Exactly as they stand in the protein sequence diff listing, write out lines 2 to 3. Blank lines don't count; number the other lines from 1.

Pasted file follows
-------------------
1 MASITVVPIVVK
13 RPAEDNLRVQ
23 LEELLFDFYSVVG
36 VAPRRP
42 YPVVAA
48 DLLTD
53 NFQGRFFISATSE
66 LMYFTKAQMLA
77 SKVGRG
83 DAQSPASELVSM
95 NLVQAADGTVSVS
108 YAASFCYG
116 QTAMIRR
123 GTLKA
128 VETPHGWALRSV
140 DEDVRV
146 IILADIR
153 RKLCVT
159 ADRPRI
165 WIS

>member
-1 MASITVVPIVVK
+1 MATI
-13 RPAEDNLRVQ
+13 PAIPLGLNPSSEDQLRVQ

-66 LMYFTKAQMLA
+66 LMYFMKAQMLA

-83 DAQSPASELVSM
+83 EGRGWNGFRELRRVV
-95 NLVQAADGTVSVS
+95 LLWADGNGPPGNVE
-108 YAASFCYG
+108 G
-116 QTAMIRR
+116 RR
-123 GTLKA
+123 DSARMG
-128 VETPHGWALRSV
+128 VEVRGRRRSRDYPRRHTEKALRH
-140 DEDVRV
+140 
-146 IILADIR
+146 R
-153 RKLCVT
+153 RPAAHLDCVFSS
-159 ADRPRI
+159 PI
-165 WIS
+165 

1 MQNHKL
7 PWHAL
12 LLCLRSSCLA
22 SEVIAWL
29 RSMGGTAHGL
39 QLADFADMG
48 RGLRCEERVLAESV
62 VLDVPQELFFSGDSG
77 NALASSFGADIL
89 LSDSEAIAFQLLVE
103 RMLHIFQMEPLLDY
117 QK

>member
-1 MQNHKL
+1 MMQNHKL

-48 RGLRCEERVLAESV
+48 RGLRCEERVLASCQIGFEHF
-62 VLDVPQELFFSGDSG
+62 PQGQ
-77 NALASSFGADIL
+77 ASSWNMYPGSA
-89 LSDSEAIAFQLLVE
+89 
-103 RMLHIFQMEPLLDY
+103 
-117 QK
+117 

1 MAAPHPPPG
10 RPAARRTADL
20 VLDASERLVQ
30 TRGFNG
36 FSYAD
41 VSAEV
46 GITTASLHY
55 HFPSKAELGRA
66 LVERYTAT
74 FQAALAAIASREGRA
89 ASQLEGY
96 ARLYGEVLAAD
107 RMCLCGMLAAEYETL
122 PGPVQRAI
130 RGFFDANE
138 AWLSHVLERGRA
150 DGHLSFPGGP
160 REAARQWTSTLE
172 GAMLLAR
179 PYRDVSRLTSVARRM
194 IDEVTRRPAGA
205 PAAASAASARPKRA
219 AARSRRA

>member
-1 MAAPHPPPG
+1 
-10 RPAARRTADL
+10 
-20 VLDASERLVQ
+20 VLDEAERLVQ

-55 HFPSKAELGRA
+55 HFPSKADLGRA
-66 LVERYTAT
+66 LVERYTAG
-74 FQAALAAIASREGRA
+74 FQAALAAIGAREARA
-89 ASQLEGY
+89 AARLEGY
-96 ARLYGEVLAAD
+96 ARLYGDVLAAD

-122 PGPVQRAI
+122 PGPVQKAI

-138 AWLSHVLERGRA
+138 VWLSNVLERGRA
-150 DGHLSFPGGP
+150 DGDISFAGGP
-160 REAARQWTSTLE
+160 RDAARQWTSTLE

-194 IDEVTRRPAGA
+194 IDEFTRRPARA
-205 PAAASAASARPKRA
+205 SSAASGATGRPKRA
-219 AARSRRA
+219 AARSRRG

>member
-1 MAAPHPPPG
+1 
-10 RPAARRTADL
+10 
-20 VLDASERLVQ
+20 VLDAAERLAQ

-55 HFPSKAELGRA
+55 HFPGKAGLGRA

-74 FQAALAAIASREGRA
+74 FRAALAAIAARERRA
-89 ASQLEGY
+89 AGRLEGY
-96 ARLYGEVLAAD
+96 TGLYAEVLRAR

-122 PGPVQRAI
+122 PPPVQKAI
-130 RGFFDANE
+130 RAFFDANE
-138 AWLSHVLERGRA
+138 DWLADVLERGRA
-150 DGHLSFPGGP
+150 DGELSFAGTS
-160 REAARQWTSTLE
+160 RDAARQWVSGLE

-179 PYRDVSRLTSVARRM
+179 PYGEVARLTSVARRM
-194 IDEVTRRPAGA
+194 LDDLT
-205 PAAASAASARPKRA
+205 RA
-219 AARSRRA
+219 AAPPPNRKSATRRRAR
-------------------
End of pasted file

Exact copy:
13 RPAEDNLRVQ
23 LEELLFDFYSVVG